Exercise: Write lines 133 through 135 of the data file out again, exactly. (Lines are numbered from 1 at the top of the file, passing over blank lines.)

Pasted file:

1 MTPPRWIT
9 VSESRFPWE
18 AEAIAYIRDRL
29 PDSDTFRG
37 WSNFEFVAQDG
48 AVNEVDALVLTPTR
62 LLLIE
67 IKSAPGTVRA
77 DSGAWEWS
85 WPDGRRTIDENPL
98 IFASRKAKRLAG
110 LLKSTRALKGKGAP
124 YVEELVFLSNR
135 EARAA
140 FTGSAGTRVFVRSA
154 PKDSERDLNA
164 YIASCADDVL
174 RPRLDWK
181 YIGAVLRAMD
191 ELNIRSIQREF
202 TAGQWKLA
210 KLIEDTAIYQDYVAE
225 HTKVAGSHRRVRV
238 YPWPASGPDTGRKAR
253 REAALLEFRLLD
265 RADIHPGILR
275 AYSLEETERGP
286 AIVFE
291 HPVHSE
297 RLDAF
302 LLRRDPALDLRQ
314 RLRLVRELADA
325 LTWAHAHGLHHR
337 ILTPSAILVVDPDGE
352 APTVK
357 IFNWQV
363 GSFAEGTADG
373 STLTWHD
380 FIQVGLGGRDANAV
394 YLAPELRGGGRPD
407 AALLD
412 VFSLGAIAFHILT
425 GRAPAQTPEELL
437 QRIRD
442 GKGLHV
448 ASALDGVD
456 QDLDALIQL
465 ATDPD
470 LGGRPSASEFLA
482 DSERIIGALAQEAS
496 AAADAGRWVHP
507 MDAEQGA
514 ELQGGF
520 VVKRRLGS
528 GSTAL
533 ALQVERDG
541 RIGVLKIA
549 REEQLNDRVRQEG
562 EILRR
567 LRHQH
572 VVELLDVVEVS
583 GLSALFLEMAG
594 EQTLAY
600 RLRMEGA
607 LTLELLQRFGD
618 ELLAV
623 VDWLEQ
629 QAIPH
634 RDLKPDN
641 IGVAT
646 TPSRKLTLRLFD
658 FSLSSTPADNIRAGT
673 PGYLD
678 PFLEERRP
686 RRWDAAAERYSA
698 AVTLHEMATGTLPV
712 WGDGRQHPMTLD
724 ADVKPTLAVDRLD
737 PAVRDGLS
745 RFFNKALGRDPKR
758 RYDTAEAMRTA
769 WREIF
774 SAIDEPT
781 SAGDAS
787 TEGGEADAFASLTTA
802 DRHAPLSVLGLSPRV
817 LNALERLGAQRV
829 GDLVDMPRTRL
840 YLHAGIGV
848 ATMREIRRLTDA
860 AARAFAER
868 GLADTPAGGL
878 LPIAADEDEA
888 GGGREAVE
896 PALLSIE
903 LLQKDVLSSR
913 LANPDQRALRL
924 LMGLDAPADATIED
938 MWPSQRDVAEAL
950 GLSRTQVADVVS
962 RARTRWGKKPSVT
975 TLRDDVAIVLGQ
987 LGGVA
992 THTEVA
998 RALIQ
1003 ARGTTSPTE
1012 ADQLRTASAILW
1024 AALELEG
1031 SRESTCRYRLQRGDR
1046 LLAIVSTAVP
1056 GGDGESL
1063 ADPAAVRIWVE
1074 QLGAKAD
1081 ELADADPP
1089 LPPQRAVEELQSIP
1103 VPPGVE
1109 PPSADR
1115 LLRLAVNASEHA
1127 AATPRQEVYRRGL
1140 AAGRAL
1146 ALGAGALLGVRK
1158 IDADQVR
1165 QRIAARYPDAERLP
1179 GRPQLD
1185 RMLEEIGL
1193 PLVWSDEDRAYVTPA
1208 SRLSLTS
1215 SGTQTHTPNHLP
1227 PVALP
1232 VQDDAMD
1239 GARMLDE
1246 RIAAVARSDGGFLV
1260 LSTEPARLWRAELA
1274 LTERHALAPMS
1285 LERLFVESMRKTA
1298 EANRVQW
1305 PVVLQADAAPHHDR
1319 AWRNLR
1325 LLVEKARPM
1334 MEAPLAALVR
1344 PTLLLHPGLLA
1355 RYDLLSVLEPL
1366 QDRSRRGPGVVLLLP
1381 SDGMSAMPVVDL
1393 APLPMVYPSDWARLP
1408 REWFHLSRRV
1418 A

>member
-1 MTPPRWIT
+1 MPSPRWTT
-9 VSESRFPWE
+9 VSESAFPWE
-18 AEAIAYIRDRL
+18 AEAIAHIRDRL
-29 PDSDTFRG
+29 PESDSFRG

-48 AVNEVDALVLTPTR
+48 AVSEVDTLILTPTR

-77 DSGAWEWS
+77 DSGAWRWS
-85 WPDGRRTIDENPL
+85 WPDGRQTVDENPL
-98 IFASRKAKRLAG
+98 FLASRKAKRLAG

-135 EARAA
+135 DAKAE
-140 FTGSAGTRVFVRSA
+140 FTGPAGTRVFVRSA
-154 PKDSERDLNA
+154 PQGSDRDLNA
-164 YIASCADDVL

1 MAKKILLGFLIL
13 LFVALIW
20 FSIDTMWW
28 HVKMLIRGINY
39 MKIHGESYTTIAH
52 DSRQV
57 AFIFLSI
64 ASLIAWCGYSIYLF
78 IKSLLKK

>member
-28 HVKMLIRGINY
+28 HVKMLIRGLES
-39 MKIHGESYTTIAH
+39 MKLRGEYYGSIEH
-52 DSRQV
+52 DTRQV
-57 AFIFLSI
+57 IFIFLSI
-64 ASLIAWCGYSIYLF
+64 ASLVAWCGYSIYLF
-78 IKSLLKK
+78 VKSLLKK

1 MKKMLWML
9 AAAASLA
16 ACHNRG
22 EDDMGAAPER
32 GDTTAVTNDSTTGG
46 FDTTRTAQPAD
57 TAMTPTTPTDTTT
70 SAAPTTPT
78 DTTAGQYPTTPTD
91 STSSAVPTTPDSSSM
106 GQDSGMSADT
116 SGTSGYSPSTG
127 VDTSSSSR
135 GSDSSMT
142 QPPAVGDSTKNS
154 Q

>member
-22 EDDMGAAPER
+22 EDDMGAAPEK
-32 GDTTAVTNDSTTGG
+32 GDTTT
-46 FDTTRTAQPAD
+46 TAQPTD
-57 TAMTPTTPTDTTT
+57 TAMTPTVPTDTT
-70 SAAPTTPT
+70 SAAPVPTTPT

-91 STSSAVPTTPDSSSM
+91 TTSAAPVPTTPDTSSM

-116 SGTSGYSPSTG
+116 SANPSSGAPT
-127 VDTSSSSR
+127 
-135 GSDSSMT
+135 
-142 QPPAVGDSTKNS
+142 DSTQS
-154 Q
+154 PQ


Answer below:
1260 LSTEPARLWRAELA
1274 LTERHALAPMS
1285 LERLFVESMRKTA